P was not in the UK jurisdiction (being held at Gitmo) but sought judicial review of the govt’s decision not to exercise its power to make diplomatic representations on his behalf. CA held that there was no duty on the foreign office to make specific representations on P’s behalf.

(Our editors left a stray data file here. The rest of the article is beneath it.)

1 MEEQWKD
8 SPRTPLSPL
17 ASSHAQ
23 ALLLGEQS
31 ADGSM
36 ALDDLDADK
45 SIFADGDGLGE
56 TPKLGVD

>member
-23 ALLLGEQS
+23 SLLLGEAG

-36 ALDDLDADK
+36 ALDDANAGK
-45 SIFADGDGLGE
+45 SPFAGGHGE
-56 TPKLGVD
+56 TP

Lord Phillips: A number of principles regarding this decision can be ascertained: “i)It is not an answer to a claim for judicial review to say that the source of the power of the Foreign Office is the prerogative. It is the subject matter that is determinative. (see GCHQ) ii) There is nothing which supports the imposition of an enforceable duty to protect the citizen. iii) However the Foreign Office has discretion whether to exercise the right, which it undoubtedly has, to protect British citizens. It has indicated in the ways explained what a British citizen may expect of it. The expectations are limited and the discretion is a very wide one but there is no reason why its decision or inaction should not be reviewable if it can be shown that the same were irrational or contrary to legitimate expectation; but the court cannot enter the forbidden areas, including decisions affecting foreign policy. iv)It is highly likely that any decision of the Foreign and Commonwealth Office, as to whether to make representations on a diplomatic level, will be intimately connected with decisions relating to this country's foreign policy, but an obligation to consider the position of a particular British citizen and consider the extent to which some action might be taken on his behalf, would seem unlikely itself to impinge on any forbidden area. v)The extent to which it may be possible to require more than that the Foreign Secretary give due consideration to a request for assistance will depend on the facts of the particular case.”